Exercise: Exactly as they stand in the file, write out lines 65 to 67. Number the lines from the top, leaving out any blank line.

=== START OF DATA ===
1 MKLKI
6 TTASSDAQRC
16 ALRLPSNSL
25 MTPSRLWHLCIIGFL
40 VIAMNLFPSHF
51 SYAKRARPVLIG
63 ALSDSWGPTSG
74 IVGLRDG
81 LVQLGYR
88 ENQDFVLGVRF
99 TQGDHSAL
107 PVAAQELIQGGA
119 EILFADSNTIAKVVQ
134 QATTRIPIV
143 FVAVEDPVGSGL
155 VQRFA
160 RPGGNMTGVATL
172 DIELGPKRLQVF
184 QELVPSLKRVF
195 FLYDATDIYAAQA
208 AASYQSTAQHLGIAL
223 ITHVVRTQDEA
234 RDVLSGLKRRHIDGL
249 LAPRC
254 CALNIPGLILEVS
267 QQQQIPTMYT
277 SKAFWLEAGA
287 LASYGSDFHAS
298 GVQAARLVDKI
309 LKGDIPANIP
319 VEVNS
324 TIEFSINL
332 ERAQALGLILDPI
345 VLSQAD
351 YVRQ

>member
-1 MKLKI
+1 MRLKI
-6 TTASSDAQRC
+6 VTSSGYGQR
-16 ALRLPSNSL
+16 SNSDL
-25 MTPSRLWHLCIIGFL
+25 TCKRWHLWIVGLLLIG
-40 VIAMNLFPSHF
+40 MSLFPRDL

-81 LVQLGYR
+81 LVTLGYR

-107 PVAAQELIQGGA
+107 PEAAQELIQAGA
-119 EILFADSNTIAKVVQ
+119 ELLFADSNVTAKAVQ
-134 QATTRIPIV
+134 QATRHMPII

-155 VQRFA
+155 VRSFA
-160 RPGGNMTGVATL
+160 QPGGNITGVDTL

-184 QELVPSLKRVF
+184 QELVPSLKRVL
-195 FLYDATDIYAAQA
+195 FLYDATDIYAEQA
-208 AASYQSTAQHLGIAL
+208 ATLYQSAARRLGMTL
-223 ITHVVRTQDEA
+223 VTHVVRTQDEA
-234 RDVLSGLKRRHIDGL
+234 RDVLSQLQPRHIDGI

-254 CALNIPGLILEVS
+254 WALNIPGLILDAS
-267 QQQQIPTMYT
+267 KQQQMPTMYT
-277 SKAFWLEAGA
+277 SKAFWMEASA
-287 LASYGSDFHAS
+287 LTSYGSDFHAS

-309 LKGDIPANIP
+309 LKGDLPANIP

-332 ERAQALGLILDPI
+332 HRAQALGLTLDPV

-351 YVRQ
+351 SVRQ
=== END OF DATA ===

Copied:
-223 ITHVVRTQDEA
+223 VTHVVRTQDEA
-234 RDVLSGLKRRHIDGL